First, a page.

Conventional Wisdom states:
If you don’t measure it, you can’t improve it.
And it is conventional wisdom because it’s true. Just as in a scientific experiment you need to control variables from trial to trial, changing only the one you are interested in, you can’t know if changing a particular practice is going to create a benefit if you don’t know where you started.
We hear a lot about metrics in customer service and support, many of them having to do with agent performance. First call resolution, average speed to answer, average handle time (not recommended as a good metric)…these are all common measurements. But what about that ticket that can’t be closed in one go? How long is it taking to complete that ticket and close it? How much actual person-time is used in working the ticket overall?
This is where tracking time and ticket duration come in.
Time tracking is measuring how much time, in minutes, hours, days are spent by people actually working on the ticket. It doesn’t include when the ticket just sits in the queue waiting to be resolved. It includes how long it took to enter the ticket, how long it took to do follow up, how long it takes to enter any information into that ticket and how long it takes to close it.
If ticket entry is taking up too much time, find out what is involved in creating the ticket.
- Maybe the agent must deal with too many applications, switching from one to another to enter all the required information. A single application for all information entry would speed this up. More efficiency comes from the use of templates with drop down menus and pre-populated fields, to limit typing the same thing over and over.
- Is the issue the time it takes to find information? An up-to-date, searchable knowledge base will go a long ways in addressing this.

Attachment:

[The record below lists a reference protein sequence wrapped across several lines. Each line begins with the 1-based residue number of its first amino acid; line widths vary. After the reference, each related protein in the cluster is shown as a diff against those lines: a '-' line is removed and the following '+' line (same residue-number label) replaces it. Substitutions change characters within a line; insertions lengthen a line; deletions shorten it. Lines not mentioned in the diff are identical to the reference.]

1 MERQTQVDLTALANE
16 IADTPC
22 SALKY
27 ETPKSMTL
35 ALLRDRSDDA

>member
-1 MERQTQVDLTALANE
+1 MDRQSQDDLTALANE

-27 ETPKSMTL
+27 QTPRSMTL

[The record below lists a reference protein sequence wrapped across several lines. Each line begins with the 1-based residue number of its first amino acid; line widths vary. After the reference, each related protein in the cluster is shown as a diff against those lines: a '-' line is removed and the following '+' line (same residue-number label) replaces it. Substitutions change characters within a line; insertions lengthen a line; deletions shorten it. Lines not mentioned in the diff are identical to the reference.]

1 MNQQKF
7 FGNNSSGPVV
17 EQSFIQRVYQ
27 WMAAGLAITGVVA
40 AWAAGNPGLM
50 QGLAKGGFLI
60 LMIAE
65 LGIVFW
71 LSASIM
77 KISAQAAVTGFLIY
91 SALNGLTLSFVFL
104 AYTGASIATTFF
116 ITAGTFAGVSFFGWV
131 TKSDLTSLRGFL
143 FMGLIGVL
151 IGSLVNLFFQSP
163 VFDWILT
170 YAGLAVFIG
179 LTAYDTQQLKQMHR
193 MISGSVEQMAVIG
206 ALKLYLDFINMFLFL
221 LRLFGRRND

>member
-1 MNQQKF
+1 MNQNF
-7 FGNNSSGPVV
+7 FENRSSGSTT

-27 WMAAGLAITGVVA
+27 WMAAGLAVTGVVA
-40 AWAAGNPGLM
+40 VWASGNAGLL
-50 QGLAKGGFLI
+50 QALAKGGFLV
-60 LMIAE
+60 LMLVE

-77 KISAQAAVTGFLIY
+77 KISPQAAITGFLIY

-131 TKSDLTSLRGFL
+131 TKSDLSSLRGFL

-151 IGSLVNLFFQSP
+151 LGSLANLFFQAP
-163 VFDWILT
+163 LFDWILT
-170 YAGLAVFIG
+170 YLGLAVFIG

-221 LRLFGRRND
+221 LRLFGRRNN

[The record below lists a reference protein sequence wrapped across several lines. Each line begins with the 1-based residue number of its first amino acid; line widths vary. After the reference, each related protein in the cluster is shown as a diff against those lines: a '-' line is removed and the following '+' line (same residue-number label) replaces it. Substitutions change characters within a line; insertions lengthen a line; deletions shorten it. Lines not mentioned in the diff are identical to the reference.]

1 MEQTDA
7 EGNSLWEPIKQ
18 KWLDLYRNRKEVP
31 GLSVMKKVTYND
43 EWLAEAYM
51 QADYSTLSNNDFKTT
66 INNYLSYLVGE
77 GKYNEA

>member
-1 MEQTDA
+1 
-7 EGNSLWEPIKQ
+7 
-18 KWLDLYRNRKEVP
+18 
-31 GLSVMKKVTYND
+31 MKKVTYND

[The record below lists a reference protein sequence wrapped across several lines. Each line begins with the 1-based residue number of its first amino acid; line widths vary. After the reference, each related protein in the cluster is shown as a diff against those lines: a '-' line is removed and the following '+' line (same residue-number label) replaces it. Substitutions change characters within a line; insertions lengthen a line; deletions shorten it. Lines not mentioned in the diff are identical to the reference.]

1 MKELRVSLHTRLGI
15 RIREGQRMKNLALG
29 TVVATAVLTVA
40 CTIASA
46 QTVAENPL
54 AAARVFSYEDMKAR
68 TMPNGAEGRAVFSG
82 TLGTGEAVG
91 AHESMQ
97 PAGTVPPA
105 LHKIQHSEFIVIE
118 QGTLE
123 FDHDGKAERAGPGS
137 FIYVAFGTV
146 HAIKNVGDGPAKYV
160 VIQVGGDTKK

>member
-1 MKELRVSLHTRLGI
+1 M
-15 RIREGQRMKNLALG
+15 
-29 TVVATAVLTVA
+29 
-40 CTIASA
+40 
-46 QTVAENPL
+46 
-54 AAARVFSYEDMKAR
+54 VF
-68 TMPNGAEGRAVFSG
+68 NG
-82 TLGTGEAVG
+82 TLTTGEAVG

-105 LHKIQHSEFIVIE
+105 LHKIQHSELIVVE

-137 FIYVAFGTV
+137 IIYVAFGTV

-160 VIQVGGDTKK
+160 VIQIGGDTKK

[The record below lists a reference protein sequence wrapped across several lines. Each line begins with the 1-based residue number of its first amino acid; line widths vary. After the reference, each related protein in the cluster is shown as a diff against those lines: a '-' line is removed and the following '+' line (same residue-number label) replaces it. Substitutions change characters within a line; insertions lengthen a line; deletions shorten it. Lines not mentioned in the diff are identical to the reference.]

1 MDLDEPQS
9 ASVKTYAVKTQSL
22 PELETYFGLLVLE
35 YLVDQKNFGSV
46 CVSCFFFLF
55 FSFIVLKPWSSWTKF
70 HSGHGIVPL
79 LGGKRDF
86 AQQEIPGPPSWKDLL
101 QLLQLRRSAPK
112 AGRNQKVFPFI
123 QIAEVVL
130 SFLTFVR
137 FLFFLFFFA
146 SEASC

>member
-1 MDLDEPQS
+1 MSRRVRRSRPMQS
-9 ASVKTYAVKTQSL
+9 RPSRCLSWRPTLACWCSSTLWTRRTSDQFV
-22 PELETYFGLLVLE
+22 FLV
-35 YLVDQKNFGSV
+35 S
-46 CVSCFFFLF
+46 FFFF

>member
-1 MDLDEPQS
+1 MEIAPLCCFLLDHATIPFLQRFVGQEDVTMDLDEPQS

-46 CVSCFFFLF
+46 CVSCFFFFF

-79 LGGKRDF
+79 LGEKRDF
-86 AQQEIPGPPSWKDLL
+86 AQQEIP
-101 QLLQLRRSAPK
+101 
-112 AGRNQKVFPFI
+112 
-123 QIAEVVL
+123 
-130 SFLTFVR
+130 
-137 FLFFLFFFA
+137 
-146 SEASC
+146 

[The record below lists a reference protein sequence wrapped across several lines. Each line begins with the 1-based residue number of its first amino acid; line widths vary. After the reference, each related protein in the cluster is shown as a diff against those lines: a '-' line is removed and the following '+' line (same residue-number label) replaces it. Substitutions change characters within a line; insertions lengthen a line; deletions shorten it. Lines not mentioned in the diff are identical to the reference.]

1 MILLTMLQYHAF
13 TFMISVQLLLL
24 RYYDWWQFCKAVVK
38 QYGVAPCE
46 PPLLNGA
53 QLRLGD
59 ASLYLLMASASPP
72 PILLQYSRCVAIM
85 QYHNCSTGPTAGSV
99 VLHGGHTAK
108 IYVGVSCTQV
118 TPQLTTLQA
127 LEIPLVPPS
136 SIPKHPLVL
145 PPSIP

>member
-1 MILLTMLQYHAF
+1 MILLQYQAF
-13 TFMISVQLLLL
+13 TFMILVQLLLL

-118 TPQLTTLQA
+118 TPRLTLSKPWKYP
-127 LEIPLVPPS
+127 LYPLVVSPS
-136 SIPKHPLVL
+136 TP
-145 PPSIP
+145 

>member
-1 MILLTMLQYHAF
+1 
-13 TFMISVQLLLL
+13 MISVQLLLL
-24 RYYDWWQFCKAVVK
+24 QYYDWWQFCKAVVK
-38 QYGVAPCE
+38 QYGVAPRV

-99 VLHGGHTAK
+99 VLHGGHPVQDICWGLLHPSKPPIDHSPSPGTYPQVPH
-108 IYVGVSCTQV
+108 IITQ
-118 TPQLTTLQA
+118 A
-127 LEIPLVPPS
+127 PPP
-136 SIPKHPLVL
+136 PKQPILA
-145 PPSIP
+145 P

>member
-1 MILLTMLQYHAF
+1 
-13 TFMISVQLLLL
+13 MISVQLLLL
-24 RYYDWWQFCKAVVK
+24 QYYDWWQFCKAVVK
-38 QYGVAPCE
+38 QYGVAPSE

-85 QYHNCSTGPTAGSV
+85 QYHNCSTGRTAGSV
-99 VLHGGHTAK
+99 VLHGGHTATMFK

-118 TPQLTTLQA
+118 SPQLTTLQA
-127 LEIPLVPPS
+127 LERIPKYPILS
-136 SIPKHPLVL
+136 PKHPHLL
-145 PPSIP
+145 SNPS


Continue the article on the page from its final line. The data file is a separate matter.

Ticket duration can also be thought of as ticket aging. How long has that ticket been open? If it seems the ticket durations are climbing or are high even though there is no issue driving it, you might want to start breaking down the ticket handling process to see where there are bottlenecks.
- Do the responsible parties receive notification that there is a ticket assigned to them? Does it include the priority of the ticket? Part of the system must include alerting those who need to know so they can get right to work.
- Do these parties have access to the system or must they rely on someone else entering the information? Giving access to these parties doesn’t necessarily require another software license. Streamline with a system that allows variable access to tickets so that several people can collaborate on one ticket.
Mapping the ticketing process and measuring these periods of time help get the process running smoothly as areas of concern are uncovered. Measure twice, cut once. In other words, measure it first before creating a change that might cause more delays than it prevents.
What do you consider to be an acceptable ticket duration and time for handling? What industry are you in?
Tell us your thoughts and ideas on mapping your process.